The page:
• Africa's renaissance deserves continued support | Helen Clark

    24 May 2013

    women in burundi
    Women in Burundi recycle waste as part of a programme to reintegrate returnees and ex-combatants into society. (Photo: UNDP Burundi)

    Many African countries have made significant progress towards the Millennium Development Goals.  Many more children, including girls, are getting an education than ever before. The proportion of people living in extreme poverty is falling.  The numbers of women elected to legislatures is growing, and the tide is turning on HIV.

    Meanwhile, there has been a rise in trade, investment and development cooperation with emerging economies, which have been successful in the fight against poverty. Over the past decade, nearly half the financing of infrastructure in sub-Saharan Africa was provided by governments and regional funds from elsewhere in the South.

    The rise of Africa is thus associated with a rising South overall. A significant number of developing countries have transformed themselves into dynamic emerging economies with growing influence, and the proportion of the world’s population living in extreme poverty has fallen from 43 percent to 22 percent.

    This good news has been the result of pragmatic economic strategies, innovative social policies, and the willingness of proactive developing states to invest in physical infrastructure and human development.

    Africa’s battle against poverty and hunger is not yet over, but at UNDP we are confident  it can and will be won. The challenge now is for Africa to get more poverty reduction from its growth.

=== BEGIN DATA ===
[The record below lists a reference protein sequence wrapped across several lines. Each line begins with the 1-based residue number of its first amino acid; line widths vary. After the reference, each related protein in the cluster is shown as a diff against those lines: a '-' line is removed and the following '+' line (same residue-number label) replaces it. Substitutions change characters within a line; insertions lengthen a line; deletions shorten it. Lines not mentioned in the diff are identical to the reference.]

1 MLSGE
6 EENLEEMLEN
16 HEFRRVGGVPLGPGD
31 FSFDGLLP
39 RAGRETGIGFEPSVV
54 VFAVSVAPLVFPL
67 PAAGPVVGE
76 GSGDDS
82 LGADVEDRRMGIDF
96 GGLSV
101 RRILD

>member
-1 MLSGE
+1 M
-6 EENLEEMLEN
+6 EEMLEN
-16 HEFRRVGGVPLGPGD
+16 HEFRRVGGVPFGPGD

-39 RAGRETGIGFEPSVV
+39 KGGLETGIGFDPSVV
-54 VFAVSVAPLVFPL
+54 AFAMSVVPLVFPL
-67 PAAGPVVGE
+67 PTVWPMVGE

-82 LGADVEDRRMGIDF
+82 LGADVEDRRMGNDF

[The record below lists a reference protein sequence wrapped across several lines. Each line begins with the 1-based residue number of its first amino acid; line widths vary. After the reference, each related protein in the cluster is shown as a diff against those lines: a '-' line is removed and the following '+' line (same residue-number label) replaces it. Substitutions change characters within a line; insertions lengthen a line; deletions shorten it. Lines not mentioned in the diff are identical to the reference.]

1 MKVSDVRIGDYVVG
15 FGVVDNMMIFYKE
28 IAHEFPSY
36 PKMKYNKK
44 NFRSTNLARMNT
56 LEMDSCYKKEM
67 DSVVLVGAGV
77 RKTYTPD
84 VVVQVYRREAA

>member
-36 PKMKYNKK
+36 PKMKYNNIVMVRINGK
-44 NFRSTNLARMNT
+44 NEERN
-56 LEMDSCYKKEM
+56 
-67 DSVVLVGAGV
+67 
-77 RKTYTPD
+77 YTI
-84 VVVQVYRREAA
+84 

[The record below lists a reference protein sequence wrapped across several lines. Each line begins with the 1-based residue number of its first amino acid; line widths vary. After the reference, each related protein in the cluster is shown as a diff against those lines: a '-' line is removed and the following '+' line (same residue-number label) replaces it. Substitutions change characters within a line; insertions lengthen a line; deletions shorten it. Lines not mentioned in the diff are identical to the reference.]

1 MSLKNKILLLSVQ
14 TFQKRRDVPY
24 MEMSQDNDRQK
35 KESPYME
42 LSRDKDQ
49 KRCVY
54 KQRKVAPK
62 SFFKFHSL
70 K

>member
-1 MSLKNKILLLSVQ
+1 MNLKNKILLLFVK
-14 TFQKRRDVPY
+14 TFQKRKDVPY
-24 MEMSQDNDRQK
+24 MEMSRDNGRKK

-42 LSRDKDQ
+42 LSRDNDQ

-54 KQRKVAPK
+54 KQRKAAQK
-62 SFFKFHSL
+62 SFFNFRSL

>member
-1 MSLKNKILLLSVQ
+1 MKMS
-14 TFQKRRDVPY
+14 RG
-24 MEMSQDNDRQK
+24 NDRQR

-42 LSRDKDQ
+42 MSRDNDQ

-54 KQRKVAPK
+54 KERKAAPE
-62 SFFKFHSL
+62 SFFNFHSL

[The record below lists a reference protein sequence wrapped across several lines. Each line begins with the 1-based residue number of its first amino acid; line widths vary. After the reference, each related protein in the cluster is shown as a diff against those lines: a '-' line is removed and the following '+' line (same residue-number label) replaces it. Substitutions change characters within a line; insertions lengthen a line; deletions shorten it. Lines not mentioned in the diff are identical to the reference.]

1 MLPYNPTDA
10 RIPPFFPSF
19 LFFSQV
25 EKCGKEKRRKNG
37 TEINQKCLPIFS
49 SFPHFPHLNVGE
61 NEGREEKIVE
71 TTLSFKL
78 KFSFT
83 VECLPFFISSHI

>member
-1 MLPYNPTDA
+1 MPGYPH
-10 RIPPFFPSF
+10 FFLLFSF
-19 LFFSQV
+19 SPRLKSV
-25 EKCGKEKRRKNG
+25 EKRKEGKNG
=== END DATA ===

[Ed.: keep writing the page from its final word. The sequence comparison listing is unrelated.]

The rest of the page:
Investing in its youthful population and tackling inequalities will contribute to this. Women, youth, people living with disabilities, minorities and all those who are currently marginalized yearn for the opportunity to get ahead. Fast and inclusive growth also needs to be green. While environmental threats affect us all, they hit poor communities the hardest.

    Overall, Africa needs global support of its development: pledges of more and better-quality aid delivered; a breakthrough in the stalemate in the WTO’s Doha Round, and a new climate agreement; and global institutions with greater voice and decision-making power for the South.


About the author
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Helen Clark became the Administrator of the United Nations Development Programme in 2009, and is the first woman to lead the organization. She is also the Chair of the United Nations Development Group.

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